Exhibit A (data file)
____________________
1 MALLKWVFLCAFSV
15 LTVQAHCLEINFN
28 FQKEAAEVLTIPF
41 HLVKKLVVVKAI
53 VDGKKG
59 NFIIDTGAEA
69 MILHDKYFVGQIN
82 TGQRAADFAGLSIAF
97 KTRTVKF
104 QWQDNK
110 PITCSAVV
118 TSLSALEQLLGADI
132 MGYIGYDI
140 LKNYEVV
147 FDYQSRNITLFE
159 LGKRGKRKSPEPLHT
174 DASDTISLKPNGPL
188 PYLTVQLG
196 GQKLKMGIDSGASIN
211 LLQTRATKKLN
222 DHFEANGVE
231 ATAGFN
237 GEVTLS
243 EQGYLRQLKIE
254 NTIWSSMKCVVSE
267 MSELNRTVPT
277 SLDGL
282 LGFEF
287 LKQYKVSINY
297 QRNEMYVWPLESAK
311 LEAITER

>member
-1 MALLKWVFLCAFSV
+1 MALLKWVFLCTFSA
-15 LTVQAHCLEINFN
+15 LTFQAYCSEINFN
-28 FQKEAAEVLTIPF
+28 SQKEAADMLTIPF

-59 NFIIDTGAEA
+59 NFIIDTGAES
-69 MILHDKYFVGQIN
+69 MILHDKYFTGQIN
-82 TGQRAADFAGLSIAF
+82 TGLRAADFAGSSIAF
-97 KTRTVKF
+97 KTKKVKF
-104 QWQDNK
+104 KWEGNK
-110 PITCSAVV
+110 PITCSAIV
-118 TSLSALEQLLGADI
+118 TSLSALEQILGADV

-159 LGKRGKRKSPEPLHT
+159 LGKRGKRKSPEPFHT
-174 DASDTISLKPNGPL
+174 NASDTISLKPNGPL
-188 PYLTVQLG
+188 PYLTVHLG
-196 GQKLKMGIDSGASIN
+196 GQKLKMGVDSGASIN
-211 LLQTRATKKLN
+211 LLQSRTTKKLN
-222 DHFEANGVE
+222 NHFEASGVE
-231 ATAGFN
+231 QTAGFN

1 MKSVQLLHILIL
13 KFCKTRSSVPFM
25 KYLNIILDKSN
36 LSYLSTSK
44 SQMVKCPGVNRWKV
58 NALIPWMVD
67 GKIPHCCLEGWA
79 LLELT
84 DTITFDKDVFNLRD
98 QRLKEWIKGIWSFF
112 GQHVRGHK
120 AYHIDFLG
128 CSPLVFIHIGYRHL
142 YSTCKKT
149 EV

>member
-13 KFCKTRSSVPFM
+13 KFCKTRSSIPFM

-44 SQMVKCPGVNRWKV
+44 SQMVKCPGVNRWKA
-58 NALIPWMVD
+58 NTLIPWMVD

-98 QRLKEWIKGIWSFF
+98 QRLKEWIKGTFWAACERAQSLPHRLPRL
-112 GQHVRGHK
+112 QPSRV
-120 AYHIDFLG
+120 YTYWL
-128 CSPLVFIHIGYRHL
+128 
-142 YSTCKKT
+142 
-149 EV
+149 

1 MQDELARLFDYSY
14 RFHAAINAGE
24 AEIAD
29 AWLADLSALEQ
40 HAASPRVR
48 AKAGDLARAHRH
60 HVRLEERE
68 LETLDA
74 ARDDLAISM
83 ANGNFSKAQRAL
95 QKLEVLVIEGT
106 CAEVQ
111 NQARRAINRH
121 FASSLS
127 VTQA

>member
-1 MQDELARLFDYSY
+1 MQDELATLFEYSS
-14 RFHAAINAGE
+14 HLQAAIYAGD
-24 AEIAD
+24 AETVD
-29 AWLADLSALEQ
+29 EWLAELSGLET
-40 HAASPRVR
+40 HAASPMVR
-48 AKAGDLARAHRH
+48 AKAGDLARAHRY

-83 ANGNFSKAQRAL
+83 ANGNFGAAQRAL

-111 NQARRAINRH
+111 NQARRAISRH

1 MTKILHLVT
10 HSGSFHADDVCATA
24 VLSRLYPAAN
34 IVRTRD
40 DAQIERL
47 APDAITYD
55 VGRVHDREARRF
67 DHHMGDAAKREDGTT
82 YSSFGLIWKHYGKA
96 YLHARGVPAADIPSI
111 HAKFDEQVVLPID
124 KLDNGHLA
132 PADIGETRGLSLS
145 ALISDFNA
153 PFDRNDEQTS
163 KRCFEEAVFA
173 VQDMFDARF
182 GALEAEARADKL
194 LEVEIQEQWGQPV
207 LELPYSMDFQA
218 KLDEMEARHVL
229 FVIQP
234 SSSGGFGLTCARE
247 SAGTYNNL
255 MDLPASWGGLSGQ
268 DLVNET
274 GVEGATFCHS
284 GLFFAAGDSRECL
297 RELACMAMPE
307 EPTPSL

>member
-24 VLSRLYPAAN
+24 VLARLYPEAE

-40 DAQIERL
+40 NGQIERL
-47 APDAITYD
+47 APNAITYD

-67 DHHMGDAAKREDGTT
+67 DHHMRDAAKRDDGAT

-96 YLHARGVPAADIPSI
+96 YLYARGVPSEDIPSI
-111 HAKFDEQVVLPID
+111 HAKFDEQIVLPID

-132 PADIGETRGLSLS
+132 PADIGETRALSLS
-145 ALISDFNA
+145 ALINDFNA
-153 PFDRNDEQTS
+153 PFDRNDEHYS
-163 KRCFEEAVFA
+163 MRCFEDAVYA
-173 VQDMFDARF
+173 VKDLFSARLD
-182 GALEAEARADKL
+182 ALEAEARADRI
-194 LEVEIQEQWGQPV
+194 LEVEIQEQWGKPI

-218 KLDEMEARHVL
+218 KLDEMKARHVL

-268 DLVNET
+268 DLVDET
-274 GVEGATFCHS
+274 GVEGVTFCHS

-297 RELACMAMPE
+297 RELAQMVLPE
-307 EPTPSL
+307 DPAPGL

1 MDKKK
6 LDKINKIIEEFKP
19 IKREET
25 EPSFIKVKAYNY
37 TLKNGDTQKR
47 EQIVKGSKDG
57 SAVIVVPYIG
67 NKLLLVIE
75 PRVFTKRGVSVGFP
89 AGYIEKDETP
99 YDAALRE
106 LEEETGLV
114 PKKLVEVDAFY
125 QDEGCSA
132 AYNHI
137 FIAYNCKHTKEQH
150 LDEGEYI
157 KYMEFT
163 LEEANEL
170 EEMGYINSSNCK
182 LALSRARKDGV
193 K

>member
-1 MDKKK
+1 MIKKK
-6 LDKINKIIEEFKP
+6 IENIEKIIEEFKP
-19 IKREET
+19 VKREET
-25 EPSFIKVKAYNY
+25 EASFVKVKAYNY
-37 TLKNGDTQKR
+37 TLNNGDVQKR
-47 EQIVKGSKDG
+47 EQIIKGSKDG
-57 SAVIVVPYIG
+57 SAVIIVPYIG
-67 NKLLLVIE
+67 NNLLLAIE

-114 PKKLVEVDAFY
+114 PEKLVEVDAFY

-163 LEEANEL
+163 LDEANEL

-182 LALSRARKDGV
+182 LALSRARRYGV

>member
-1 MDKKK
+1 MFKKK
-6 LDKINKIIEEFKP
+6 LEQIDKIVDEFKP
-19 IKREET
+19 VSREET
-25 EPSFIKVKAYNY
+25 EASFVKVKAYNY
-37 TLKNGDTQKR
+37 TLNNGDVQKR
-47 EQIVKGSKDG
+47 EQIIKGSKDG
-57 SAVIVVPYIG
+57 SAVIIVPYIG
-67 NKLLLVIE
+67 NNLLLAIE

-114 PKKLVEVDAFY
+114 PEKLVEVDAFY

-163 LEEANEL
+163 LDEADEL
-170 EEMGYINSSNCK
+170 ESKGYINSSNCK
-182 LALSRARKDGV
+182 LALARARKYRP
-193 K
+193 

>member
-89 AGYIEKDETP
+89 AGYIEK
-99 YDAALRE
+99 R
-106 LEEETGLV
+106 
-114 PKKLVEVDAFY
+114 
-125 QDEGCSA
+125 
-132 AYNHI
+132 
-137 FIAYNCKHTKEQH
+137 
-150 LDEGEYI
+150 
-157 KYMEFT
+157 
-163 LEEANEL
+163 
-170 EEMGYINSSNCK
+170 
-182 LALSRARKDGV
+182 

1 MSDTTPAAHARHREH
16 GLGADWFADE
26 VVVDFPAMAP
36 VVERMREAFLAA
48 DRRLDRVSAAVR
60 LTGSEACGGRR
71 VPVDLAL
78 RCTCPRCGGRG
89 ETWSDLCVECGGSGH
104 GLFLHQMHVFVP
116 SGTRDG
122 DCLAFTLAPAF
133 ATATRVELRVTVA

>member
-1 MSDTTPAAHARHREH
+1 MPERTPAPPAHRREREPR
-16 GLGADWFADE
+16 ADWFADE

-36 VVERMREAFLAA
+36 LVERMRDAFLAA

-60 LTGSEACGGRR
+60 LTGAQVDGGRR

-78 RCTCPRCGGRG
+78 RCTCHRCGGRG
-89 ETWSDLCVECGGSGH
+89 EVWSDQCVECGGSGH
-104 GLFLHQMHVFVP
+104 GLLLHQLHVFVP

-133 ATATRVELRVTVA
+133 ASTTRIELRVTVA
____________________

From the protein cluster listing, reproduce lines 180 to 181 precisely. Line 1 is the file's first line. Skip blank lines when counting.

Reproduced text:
-153 PFDRNDEQTS
+153 PFDRNDEHYS